AHS looking to smooth out ambulance bottlenecks

Alberta Health Services is looking at ways to reduce the number of ambulances tied up outside hospital emergency departments or in patient transfers.

Alberta Health Services is looking at ways to reduce the number of ambulances tied up outside hospital emergency departments or in patient transfers.

One initiative is aimed at smoothing out bottlenecks in emergency departments, where sometimes two or three ambulance crews are out of service waiting for patients to be admitted.

It is proposed that one ambulance crew take charge of all the patients, allowing the other ambulances to leave.

“That’s just going to help increase efficiencies,” said Keri Huot, an Alberta Health Services Emergency Medical Services (EMS) operations manager for the Central Zone.

Edmonton and Calgary have already taken this step and in this area Alberta Health Services is working with various ambulance providers to come up with a system that works for all.

Another initiative being pursued is to cut back on the use of ambulances for routine patient transfers between facilities. Rather than use an ambulance to take someone from one hospital to another for tests, a van will be used if the patient does not require medical help.

Alberta Health Services handles 35,000 emergency calls in the Central Zone each year, plus an additional 15,000 patient transfer calls.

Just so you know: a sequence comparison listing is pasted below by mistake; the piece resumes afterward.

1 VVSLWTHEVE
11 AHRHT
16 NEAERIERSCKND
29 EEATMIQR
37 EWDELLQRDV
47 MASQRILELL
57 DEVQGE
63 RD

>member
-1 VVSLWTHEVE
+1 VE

Alberta Health Services is also reviewing how best to provide first response if an ambulance is not immediately available. Care provided would depend on the level of training of the first responder and would be under the medical direction of EMS.

“It’s an evolving program. It’s just in its infancy, but it’s certainly one we would really like to see get some momentum.”

Municipalities have already been surveyed to gauge their interest in providing some form of first medical response, either through fire departments or other emergency services.

“It’s really to help backfill,” she said. “There’s such a heavy workload on EMS right now we just can’t do it all.”

Huot was among the speakers at a workshop in Lacombe hosted by the Village of Clive and the Alberta Emergency Management Agency for the Central Region that drew about 75 people.

Bruce Mackenzie, a field officer with the agency, said the event is catered to staff from all levels of government, elected officials, first responders, directors of emergency management, volunteer organizations and others who have a role in an emergency.

“We’re always striving to make municipalities safer, and as a provincial agency we’re here to support them in doing that,” said Mackenzie.

“The municipality has the lead in emergency management.”

Lessons learned from previous disasters or major events are passed on to improve responses.

Among the topics was how to prepare for extreme weather and what municipalities can expect. There were also presentations from Canadian Red Cross and Alberta Health Services.

Don Huestis, director of emergency management for the Village of Clive, said events like this have proven their worth and allow emergency responders to share experiences of events like the Pine Lake tornado or the 2005 floods.

“It’s just critical that we highlight preparedness for disasters so that when it does happen we can manage them appropriately.”


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